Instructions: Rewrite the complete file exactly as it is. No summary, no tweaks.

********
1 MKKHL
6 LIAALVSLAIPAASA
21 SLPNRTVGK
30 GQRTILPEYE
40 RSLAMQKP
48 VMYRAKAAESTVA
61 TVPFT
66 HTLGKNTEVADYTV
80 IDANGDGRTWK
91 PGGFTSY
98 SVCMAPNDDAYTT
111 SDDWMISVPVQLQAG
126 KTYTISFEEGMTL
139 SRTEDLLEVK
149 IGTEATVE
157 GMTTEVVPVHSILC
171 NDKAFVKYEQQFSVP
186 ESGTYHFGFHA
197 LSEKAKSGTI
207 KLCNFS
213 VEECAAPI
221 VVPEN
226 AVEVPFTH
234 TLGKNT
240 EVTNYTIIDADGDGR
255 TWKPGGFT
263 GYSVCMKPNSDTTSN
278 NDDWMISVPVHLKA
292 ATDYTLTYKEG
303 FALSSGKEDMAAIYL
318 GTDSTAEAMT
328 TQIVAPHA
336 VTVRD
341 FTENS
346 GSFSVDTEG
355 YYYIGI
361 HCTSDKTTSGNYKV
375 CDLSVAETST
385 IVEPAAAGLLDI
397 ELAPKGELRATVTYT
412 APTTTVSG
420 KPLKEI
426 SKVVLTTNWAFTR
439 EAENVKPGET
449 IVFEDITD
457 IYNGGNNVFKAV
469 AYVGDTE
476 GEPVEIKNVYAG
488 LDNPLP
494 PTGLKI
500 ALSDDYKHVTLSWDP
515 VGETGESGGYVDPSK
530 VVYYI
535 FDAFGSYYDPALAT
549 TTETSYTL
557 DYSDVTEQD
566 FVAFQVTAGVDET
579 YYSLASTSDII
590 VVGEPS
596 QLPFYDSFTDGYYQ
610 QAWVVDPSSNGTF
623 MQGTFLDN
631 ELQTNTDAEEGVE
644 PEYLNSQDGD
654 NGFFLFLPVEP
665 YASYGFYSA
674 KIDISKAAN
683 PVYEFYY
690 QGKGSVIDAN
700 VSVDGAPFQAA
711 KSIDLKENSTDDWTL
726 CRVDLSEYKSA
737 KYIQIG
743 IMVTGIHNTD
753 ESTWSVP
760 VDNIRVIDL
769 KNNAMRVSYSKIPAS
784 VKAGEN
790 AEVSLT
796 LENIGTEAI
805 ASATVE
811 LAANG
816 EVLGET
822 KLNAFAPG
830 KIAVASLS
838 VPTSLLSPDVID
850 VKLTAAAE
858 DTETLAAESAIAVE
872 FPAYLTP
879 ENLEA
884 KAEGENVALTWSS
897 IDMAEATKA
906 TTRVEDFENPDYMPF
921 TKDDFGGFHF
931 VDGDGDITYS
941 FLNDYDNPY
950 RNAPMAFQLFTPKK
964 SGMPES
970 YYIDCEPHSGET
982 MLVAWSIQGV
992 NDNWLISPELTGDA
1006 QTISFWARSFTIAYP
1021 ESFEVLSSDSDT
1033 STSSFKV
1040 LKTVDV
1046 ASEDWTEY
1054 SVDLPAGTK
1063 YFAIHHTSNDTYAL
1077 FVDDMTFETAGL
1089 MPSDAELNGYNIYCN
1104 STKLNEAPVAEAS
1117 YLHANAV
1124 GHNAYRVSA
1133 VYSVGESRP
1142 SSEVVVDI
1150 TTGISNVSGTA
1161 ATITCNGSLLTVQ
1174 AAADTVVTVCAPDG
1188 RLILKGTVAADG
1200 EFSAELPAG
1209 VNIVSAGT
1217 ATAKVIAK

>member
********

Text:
1 MKKHL
6 LIAALVSLAIPAASA
21 SLPNRTVGK
30 GQRTILPEYE
40 RSLAMQKP
48 VMYRAKAAESTVA
61 TVPFT
66 HTLGKNTEVADYTV
80 IDANGDGRTWK
91 PGGFTSY
98 SVCMAPNDDAYTT
111 SDDWMISVPVQLQAG
126 KTYTISFEEGMTL
139 SRTEDLLEVK
149 IGTEATVE
157 GMTTEVVPVHSILC
171 NDKAFVKYEQQFSVP
186 ESGTYHFGFHA
197 LSEKAKSGTI
207 KLCNFS
213 VEECAAPI
221 VVPEN
226 AVEVPFTH
234 TLGKNT
240 EVTNYTIIDADGDGR
255 TWKPGGFT
263 GYSVCMKPNSDTTSN
278 NDDWMISVPVHLKA
292 ATDYTLTYKEG
303 FALSSGKEDMAAIYL
318 GTDSTAEAMT
328 TQIVAPHA
336 VTVRD
341 FTENS
346 GSFSVDTEG
355 YYYIGI
361 HCTSDKTTSGNYKV
375 CDLSVAETST
385 IVEPAAAGLLDI
397 ELAPKGELRATVTYT
412 APTTTVSG
420 KPLKEI
426 SKVVLTTNWAFTR
439 EAENVKPGET
449 IVFEDITD
457 IYNGGNNVFKAV
469 AYVGDTE
476 GEPVEIKNVYAG
488 LDNPLP
494 PTGLKI
500 ALSDDYKHVTLSWDP
515 VGETGESGGYVDPSK
530 VVYYI
535 FDAFGSYYDPALAT
549 TTETSYTL
557 DYSDVTEQD
566 FVAFQVTAGVDET
579 YYSLASTSDII
590 VVGEPS
596 QLPFYDSFTDGYYQ
610 QAWVVDPSSNGTF
623 MQGTFLDN
631 ELQTNTDAEEGVE
644 PEYLNSQDGD
654 NGFFLFLPVEP
665 YASYGFYSA
674 KIDISKAAN
683 PVYEFYY
690 QGKGSVIDAN
700 VSVDGAPFQAA
711 KSIDLKENSTDDWTL
726 CRVDLSEYKSA
737 KYIQIG
743 IMVTGIHNTD
753 ESTWSVP
760 VDNIRVIDL
769 KNNAMRVSYSKIPAS
784 VKAGEN
790 AEVSLT
796 LENIGTEAI
805 ASATVE
811 LAANG
816 EVLGET
822 KLNAFAPG
830 KIAVASLS
838 VPTSLLSPDVID
850 VKLTAAAE
858 DTETLAAESAIAVE
872 FPAYLTP
879 ENLEA
884 KAEGENVALTWSS
897 IDMAEATKA
906 TTRVEDFENPDYMPF
921 TKDDFGGFHF
931 VDGDGDITYS
941 FLNDYDNPY
950 RNAPMAFQLFTPKK
964 SGMPES
970 YYIDCEPHSGET
982 MLVAWSIQGV
992 NDNWLISPELTGDA
1006 QTISFWARSFTIAYP
1021 ESFEVLSSDSDT
1033 STSSFKV
1040 LKTVDV
1046 ASEDWTEY
1054 SVDLPAGTK
1063 YFAIHHTSNDTYAL
1077 FVDDMTFETAGL
1089 MPSDAELNGYNIYCN
1104 STKLNEAPVAEAS
1117 YLHANAV
1124 GHNAYRVSA
1133 VYSVGESRP
1142 SSEVVVDI
1150 TTGISNVSGTA
1161 ATITCNGSLLTVQ
1174 AAADTVVTVCAPDG
1188 RLILKGTVAADG
1200 EFSAELPAG
1209 VNIVSAGT
1217 ATAKVIAK

>member